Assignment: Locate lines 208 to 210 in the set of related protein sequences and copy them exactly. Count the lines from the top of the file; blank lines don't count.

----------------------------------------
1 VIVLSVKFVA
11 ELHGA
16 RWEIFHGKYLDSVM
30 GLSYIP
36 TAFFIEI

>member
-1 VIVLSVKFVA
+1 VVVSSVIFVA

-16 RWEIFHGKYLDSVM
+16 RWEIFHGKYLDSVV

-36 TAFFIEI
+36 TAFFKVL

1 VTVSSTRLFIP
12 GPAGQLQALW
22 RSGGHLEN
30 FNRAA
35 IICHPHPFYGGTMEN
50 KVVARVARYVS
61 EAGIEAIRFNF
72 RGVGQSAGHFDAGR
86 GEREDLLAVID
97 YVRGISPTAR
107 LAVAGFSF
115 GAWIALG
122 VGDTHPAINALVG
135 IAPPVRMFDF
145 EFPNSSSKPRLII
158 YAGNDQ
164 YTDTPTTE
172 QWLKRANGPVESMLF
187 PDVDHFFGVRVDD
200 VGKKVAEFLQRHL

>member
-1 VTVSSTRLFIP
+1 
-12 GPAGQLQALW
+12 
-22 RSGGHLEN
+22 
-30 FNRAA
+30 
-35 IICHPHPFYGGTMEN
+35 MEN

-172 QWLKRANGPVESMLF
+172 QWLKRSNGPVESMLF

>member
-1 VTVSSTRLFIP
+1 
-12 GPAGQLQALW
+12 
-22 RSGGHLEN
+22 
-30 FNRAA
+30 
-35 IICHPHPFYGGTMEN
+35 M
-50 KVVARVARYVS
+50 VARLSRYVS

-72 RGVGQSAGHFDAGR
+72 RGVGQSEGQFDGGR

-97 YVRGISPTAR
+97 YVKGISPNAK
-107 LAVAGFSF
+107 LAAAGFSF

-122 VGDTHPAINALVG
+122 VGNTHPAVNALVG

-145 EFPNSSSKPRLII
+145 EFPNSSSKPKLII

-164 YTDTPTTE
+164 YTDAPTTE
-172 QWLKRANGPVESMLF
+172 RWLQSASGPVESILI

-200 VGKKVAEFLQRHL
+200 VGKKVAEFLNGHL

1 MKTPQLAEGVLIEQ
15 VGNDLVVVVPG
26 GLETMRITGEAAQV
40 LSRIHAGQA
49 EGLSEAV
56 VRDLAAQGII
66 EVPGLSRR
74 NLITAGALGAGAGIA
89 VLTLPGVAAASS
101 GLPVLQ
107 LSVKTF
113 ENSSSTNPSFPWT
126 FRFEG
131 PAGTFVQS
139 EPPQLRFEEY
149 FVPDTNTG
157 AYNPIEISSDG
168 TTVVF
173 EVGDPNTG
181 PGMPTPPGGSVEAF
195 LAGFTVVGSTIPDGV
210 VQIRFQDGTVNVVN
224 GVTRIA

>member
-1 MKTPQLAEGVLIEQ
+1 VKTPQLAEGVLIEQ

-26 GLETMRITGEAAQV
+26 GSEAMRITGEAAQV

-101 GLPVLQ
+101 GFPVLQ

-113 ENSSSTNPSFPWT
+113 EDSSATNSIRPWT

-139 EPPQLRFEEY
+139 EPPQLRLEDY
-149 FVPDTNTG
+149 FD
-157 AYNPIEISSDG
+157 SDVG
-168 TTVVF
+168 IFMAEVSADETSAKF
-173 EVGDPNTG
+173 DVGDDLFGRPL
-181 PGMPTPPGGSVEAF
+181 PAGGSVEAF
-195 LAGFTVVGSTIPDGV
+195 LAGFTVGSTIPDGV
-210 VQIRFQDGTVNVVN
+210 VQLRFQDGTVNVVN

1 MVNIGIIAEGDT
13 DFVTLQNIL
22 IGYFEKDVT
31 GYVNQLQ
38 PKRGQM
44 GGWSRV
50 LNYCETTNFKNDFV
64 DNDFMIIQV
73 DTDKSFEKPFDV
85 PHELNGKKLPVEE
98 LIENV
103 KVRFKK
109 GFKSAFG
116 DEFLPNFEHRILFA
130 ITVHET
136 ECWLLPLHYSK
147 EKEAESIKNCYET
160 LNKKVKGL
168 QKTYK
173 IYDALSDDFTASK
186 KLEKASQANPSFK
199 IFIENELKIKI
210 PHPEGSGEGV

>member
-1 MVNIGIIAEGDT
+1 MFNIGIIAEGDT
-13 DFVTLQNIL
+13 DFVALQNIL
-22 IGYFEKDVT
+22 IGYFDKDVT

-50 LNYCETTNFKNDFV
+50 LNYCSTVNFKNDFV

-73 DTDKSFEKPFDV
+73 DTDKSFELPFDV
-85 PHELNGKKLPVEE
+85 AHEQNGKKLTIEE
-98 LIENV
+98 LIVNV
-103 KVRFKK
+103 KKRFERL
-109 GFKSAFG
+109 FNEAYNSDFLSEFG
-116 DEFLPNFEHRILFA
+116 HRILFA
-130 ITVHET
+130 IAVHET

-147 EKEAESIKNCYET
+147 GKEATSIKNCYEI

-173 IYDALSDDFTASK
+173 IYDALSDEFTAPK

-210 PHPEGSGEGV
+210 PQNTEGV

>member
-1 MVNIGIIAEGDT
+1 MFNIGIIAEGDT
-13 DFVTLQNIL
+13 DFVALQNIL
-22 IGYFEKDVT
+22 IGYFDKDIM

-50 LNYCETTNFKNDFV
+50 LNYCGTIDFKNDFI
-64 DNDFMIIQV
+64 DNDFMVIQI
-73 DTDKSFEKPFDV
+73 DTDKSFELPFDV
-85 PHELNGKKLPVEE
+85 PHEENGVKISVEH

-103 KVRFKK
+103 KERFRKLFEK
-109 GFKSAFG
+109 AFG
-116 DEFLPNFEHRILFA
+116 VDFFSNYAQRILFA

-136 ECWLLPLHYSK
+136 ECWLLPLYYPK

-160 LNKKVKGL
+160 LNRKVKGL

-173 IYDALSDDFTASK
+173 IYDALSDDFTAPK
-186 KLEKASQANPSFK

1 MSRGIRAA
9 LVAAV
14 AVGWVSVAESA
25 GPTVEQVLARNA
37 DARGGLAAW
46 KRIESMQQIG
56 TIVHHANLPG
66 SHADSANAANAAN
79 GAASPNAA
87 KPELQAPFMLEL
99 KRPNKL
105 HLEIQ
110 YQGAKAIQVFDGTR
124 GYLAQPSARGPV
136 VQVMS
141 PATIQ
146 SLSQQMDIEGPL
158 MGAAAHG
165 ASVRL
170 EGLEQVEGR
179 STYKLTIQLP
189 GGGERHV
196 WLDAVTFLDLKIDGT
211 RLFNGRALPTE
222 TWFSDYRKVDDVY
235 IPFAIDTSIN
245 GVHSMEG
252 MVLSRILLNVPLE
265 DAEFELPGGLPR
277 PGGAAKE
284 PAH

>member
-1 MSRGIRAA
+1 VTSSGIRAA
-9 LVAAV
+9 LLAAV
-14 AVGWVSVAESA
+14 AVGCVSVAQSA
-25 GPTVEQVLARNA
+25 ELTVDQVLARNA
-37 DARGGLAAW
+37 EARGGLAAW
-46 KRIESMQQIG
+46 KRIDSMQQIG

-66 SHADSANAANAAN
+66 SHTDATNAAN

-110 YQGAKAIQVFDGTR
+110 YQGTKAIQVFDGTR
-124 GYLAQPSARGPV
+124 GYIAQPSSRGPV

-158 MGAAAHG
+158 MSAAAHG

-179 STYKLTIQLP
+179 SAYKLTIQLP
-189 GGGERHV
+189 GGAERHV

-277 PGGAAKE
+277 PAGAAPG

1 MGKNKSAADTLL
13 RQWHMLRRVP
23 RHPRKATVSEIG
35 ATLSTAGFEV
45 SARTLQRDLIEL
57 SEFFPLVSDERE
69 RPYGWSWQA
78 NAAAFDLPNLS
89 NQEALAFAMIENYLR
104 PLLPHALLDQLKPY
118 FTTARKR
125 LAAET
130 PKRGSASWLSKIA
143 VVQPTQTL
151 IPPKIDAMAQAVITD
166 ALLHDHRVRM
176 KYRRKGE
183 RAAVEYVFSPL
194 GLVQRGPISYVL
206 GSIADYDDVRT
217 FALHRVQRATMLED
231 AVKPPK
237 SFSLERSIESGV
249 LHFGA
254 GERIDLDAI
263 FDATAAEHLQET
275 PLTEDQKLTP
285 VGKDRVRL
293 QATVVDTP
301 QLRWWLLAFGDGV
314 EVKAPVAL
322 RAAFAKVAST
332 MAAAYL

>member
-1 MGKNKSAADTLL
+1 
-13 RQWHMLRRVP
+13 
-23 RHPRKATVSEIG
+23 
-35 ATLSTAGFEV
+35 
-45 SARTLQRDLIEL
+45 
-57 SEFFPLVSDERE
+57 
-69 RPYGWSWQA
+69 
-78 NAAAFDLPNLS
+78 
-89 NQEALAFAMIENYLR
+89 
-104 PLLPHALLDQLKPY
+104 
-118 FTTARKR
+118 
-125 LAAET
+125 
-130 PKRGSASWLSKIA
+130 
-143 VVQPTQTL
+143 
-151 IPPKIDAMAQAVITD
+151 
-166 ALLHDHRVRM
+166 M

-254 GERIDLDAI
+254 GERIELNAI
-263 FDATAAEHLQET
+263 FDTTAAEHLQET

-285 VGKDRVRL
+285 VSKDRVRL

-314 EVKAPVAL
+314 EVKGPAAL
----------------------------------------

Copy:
46 KRIESMQQIG
56 TIVHHANLPG
66 SHADSANAANAAN